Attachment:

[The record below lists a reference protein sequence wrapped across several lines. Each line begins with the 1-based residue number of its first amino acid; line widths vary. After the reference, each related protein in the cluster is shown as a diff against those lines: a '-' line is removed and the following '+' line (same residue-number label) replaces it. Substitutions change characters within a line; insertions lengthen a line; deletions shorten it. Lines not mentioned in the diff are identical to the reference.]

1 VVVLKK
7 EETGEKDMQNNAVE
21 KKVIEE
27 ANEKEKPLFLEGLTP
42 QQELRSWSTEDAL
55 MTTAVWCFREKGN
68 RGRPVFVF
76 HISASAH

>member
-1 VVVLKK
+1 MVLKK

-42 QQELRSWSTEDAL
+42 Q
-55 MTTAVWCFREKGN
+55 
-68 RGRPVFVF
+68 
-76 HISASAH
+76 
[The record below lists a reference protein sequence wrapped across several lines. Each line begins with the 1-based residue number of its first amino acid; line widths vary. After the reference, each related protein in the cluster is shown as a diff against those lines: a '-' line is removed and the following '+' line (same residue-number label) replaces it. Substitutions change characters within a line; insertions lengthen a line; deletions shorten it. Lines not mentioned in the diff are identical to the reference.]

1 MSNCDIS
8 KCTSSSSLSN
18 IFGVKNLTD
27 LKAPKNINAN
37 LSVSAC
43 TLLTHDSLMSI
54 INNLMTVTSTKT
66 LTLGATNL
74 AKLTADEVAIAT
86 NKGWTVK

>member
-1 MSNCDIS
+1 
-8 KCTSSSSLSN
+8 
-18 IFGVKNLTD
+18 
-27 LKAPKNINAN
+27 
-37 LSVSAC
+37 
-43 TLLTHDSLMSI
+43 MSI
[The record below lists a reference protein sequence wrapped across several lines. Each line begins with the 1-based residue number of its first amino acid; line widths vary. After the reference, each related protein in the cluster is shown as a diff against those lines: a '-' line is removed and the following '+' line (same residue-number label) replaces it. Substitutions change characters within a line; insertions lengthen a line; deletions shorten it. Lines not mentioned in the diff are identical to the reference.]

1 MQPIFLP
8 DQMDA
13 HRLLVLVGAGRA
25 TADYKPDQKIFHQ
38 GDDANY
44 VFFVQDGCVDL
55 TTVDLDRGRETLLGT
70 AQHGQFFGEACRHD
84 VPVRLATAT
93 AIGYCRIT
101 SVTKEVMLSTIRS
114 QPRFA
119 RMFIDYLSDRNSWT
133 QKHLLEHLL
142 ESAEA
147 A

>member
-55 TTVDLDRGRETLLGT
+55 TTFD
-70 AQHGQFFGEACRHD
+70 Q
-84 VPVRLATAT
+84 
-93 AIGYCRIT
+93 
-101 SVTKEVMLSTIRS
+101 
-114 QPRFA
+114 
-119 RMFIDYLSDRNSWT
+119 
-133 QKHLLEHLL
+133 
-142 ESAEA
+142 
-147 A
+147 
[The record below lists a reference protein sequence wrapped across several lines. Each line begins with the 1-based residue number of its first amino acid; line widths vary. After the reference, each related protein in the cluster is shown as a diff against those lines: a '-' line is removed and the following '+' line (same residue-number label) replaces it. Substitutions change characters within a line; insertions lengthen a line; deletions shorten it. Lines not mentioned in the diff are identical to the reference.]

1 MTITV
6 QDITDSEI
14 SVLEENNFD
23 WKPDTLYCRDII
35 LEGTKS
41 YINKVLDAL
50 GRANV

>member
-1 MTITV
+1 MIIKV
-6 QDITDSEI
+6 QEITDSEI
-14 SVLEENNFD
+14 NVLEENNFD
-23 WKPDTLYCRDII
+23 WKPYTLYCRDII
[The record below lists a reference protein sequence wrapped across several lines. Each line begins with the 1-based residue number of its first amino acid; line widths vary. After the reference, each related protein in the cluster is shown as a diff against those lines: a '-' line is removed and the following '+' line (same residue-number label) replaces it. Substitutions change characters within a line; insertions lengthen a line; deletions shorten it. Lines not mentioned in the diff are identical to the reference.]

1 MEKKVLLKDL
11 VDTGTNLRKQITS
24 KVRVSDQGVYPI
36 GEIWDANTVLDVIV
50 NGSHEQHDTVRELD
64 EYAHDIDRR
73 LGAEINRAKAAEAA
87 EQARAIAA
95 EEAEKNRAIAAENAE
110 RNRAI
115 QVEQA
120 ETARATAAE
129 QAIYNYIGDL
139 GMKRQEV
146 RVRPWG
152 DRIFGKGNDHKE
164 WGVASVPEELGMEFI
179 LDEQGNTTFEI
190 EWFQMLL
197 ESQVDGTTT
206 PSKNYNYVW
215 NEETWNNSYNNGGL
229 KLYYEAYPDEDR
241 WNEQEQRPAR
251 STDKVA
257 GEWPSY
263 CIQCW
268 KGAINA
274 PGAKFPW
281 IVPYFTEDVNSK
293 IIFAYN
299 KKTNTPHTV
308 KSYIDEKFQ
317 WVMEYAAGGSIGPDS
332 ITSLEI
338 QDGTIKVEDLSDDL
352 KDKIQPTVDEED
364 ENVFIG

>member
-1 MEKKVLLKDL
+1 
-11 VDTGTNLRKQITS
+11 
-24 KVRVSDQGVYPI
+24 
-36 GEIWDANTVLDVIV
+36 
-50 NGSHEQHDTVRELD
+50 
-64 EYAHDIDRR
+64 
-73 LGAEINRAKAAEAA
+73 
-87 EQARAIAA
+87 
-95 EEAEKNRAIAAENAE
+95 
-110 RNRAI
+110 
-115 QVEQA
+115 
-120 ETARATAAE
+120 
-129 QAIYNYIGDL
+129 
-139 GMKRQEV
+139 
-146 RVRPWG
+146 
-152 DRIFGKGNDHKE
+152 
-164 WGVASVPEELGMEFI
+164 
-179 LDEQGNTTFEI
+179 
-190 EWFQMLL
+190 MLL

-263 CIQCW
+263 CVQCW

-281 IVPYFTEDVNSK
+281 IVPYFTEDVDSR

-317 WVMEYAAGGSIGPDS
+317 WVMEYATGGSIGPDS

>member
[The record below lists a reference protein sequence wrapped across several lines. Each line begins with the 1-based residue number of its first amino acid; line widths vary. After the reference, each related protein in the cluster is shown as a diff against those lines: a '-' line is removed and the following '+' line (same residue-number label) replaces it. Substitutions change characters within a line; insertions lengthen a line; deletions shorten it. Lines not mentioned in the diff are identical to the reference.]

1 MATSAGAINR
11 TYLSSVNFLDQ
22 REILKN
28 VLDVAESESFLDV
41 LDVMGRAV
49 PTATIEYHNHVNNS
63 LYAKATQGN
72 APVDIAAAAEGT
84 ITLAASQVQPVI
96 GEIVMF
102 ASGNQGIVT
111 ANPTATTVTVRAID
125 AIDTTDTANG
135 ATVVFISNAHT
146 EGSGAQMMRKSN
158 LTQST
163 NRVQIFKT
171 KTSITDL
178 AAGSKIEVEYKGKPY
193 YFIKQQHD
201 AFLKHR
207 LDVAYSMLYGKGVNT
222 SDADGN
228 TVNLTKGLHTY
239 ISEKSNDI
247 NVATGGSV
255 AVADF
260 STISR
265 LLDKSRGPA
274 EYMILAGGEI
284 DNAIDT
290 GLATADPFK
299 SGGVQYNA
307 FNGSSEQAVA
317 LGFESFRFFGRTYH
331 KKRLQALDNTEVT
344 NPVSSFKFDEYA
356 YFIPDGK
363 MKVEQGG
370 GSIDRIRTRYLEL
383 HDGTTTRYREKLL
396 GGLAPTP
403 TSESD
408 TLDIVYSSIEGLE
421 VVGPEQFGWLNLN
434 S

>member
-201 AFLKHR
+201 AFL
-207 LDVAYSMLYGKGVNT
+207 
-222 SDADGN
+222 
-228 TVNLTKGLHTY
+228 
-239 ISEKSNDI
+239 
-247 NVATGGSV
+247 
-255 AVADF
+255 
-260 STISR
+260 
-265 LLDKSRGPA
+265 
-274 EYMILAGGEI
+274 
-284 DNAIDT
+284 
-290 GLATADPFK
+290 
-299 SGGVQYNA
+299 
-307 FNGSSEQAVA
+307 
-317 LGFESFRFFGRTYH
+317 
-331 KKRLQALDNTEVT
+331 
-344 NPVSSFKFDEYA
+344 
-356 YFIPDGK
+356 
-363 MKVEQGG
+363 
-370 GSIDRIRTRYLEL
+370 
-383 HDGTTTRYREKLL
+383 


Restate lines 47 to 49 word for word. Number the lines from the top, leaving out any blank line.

8 DQMDA
13 HRLLVLVGAGRA
25 TADYKPDQKIFHQ